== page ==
Monthly Archives: August 2015

Wednesday, 26 Aug 2015


The CRAFT of News Writing

If I have taught you journalism before, I have probably already shown you this introductory video. You’re welcome to watch it again if you wish, but instead of responding to it, please tell me 2 or 3 things you’d like to learn more about during our News Writing course.

If you haven’t already seen this video, watch it, and tell me 2 or 3 things that you found most interesting.

Respond either by leaving a comment this page, or by using the “Login/Blog Me” button (connected to your existing SHU WordPress blog… if you don’t already have a WordPress blog yet, don’t worry about it — there’s an upcoming assignment for that.)


What is Newsworthy?

If I have taught you journalism before, I have probably already asked you to listen to this 9-minute podcast, “What is Newsworthy?”

You are welcome to listen to it again to refresh your memory; but instead of responding to it again, I’m asking that you choose two different events — one that you feel is prominent in the media, but is NOT a newsworthy story; and one that you feel is not prominent in the media, but IS a newsworthy story. Link to your examples, and demonstrate your understanding of newsworthiness.

If you have not heard this podcast before, listen to it and share your reaction. Include the URL of a current news story, and use it as an example to demonstrate your understanding of newsworthiness.


NR&W 1

News Reporting and Writing, Chapter 1.

( offers a free 7-day trial of the electronic version of this text. The bookstore was acting on old information when they ordered The Elements of News Writing.  I’ve informed them of the problem, and I regret the inconvenience.)

Before class, read all of chapter 1. Our textbook starts each chapter with a list of main points. When you finish reading the chapter, I suggest you go back to the first page, and check that you understand each of those main points.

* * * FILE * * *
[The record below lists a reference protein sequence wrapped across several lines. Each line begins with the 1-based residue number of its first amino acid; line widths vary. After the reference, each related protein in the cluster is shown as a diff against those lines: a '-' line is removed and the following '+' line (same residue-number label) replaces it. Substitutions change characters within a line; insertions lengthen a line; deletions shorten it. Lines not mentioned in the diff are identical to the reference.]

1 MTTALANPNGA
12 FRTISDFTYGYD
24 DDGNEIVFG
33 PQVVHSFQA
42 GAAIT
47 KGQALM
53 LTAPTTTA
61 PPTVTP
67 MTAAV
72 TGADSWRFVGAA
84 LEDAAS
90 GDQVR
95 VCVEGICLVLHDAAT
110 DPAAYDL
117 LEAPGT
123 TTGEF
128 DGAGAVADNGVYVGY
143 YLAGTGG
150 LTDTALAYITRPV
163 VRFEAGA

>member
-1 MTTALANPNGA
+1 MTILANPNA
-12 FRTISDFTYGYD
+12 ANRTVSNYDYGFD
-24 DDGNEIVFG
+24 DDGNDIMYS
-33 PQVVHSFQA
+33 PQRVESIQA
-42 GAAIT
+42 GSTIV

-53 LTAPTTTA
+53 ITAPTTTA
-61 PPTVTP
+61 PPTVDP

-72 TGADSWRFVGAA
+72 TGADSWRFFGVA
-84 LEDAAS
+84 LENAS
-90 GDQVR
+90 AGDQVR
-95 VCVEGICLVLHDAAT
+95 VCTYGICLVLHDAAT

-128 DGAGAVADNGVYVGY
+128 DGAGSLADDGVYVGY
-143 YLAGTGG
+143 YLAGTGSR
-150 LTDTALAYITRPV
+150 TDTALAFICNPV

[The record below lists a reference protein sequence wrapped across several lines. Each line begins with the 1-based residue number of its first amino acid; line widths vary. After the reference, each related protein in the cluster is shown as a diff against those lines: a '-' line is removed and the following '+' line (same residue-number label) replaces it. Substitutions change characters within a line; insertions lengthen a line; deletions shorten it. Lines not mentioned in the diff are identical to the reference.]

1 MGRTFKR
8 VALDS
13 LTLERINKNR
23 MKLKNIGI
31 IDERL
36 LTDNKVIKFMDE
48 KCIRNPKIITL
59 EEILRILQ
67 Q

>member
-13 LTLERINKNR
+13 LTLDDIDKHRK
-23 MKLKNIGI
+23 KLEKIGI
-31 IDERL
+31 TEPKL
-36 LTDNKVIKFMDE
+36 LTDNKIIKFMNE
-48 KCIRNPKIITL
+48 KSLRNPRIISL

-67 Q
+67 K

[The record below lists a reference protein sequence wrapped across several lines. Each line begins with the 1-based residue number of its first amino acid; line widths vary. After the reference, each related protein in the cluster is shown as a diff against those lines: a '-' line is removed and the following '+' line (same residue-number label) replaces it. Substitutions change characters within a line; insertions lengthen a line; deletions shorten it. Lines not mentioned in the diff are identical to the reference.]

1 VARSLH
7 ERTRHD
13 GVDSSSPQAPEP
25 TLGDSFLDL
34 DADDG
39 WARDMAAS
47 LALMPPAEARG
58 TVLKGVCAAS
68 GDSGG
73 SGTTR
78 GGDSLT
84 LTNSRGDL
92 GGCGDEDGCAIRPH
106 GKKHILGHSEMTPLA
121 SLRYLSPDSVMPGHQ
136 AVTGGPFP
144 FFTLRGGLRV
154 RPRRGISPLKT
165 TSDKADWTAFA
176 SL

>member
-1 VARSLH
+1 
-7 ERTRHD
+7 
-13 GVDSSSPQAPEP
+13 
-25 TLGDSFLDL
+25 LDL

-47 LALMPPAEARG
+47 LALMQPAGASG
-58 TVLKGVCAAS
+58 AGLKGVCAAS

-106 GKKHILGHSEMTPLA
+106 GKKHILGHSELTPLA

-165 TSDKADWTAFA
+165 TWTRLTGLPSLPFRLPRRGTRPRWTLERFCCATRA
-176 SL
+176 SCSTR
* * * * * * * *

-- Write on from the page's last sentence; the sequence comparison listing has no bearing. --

An upcoming assignment asks you to follow instructions to create a WordPress blog at Seton Hill, You are welcome to jump ahead to that assignment now, so that you can respond to this reading on your SHU blog; you may use your existing SHU blog from a one of my previous classes; or you can wait on that and instead respond to this reading just by posting a comment on this page.


Consider the design and sample the contents of website 1 and website 2. Apply what you learned from this chapter to an assessment of each site. What would it mean to be a writer for each website? What does it mean to be a reader of each site?



Friday, 28 Aug 2015


NR&W 2


  1. What does the textbook mean by “Newspapers: The Source of Most News”? If you, personally, never pick up a physical newspaper, and instead inform yourself in other ways, does your experience invalidate the authors’ claim that newspapers are “the source of most news”? (Read that section carefully.)
  2. Discuss the relationship between democracy and citizen journalism. (Demonstrate your ability to draw directly from direct quotations from the textbook.)
  3. How relevant is “the future of journalism” to you, as a current student? As a graduate (and a potential leader in society in the near future)?
  4. What is an additional topic that you feel is worth talking about? Quote a passage from the book (with page number) and explain why you chose that passage.



NR&W 3


  1. What did you learn from this chapter about the business side of journalism?
  2. In light of what the chapter has to say about jobs, review recent postings on the SHU New Media Journalism blog, and consider the career paths pursued by these recent SHU English major graduates (or, if you prefer, the career path of any recent SHU graduate). What
  3. What is a writing-related goal that you’d like to reach by the end of the term?
    1. What specific action could you take — today — to meet that goal?
    2. What would be the next few steps?
  4. What is a writing-related goal you’d like to reach by the time you graduate?
    1. What specific action could you take — today — to help you meet that goal?
    2. What would be the next few steps?



Invisible Observer

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TV News Exercise

“I don’t have time to read the paper. I watch the news on TV instead.”

  • During a 30-minute local TV news program, how much time is actually taken up by the news?